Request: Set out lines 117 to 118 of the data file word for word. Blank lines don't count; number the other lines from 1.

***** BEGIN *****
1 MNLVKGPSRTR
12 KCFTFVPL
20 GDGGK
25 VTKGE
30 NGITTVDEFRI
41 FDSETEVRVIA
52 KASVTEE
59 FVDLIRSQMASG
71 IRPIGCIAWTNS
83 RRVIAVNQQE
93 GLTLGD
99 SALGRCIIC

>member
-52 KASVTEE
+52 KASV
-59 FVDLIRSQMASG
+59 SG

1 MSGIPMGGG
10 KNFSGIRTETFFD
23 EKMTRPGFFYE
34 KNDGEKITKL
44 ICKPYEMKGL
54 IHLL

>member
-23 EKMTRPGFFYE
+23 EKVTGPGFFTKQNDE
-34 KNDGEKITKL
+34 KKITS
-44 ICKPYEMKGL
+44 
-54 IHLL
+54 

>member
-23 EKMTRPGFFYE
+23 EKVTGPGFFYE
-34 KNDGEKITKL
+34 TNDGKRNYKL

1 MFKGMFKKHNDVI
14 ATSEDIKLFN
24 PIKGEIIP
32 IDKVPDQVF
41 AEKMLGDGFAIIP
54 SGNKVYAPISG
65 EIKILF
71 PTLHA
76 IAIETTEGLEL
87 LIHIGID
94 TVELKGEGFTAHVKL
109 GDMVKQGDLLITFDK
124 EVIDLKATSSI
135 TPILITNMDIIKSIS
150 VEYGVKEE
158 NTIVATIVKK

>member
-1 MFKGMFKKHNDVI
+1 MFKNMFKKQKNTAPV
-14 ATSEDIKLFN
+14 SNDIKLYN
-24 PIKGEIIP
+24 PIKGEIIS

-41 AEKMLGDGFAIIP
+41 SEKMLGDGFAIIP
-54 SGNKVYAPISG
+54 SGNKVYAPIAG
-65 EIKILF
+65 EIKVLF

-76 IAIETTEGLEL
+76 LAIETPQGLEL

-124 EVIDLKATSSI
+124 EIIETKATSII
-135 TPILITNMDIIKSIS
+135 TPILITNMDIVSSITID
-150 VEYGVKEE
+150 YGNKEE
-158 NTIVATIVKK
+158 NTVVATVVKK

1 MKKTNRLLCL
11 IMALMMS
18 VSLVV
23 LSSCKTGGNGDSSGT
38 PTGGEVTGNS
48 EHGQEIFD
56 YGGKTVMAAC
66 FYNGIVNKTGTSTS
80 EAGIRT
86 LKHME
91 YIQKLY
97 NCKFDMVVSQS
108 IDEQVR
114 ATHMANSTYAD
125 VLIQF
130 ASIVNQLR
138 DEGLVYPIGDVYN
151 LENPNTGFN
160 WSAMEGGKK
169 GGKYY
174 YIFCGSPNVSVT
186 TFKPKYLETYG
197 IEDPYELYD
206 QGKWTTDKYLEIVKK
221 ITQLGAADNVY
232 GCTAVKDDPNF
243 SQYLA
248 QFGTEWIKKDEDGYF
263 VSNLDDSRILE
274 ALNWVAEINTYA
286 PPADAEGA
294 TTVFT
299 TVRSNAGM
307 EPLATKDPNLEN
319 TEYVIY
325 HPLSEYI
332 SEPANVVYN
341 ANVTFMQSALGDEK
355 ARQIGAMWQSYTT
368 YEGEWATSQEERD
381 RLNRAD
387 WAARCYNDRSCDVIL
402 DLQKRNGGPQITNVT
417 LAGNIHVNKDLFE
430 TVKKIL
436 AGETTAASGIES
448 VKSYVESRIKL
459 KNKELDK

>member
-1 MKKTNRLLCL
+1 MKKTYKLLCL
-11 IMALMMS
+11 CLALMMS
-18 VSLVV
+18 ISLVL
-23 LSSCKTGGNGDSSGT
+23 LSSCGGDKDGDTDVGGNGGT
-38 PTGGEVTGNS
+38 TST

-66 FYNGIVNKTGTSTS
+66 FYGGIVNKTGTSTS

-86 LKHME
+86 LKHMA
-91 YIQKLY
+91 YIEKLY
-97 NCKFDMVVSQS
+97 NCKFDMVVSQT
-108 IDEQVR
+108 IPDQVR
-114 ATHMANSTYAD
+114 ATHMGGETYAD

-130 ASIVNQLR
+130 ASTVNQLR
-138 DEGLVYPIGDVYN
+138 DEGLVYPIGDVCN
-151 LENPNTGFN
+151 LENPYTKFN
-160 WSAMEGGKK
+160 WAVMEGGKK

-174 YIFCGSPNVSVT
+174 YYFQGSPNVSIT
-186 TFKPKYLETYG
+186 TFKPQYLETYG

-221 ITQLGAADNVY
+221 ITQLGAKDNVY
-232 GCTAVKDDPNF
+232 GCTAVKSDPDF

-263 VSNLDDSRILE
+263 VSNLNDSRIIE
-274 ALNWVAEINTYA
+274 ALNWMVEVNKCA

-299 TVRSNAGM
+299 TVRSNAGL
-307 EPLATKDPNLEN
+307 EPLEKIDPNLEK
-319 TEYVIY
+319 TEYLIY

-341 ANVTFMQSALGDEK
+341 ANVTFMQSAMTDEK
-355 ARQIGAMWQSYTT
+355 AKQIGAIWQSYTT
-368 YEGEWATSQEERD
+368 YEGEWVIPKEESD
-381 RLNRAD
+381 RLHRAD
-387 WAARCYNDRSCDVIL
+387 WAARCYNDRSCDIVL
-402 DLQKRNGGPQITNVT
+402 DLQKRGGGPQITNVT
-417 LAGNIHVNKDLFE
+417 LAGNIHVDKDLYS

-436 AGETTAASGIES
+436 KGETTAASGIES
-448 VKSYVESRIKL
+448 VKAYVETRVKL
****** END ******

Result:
381 RLNRAD
387 WAARCYNDRSCDVIL